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Article
May 28, 1997

Medicine and Public Health Join Forces

JAMA. 1997;277(20):1579. doi:10.1001/jama.1997.03540440013004

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Abstract

SOON AFTER Elin Gursky, ScD, moved to New Jersey, a chemical plant explosion in the northern town of Lodi killed 5 people and sent many more to surrounding emergency departments. But the physicians in those departments had "no idea what chemicals had been on site, what they should be treating, and how they should be treating patients," she recalled.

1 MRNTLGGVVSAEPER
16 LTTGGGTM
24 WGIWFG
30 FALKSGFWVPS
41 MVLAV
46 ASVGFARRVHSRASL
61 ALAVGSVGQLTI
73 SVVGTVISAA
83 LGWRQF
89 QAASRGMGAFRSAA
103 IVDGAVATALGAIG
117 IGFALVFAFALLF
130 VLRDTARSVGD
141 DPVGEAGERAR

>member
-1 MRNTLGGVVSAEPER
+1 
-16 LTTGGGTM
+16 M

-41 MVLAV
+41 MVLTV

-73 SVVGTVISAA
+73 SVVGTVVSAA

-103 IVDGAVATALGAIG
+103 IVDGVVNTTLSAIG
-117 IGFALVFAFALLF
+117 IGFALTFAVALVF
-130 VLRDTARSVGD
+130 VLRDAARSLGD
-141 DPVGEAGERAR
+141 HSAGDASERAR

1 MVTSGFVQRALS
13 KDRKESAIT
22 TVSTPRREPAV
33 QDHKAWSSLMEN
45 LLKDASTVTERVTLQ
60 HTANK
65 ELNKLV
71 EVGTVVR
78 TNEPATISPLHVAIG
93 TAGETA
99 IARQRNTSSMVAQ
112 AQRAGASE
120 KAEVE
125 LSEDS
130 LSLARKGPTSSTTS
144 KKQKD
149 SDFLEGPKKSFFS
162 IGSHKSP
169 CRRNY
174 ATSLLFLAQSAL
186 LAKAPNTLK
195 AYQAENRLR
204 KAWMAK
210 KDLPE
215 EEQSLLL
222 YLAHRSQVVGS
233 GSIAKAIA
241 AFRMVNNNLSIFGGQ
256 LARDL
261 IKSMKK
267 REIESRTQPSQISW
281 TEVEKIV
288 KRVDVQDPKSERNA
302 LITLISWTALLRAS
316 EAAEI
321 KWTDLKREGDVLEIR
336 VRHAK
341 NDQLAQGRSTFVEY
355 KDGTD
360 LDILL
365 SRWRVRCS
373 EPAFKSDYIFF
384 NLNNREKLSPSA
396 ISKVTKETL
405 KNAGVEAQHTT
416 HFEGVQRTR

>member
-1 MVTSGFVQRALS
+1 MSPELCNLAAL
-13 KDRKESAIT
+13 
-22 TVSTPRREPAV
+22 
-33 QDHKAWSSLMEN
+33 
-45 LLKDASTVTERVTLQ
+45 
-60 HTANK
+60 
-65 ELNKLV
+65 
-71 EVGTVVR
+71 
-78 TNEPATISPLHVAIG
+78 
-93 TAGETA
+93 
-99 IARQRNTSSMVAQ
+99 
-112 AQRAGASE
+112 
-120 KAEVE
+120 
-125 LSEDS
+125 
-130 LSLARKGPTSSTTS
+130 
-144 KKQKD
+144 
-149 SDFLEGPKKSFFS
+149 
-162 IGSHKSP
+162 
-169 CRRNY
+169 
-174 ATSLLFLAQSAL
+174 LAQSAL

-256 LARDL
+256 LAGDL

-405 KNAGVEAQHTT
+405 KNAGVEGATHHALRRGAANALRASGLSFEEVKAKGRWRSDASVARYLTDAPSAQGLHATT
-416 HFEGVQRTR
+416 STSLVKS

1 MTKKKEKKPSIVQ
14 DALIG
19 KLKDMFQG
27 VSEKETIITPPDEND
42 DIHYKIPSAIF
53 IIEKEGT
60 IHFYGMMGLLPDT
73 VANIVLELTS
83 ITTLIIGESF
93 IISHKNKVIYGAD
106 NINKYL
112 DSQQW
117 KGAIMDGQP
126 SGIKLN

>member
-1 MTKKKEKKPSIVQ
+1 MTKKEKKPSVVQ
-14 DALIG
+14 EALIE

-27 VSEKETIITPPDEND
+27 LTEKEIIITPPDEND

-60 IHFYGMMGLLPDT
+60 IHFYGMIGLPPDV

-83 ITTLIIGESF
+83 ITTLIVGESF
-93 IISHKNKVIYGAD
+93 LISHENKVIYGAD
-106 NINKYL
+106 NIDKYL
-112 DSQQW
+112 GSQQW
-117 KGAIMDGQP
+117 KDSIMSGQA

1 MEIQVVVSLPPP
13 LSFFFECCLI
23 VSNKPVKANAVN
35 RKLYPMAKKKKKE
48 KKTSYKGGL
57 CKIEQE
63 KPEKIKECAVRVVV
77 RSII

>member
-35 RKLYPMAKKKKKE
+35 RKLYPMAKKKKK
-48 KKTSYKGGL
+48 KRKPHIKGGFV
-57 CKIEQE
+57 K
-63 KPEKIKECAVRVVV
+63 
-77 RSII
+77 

Gursky, a senior assistant commissioner at the New Jersey Department of Health and Senior Services in Trenton, said the agency's occupational and environmental health database contains a lot of information that could help medical professionals determine the chemicals involved. But because there hasn't been an effective means of disseminating the information, it would be of little value during a crisis.

Now, Gursky is working to open the lines of communication. By the end of this year, the New Jersey Local Information Network Communication System (LINCS) will allow the state health department

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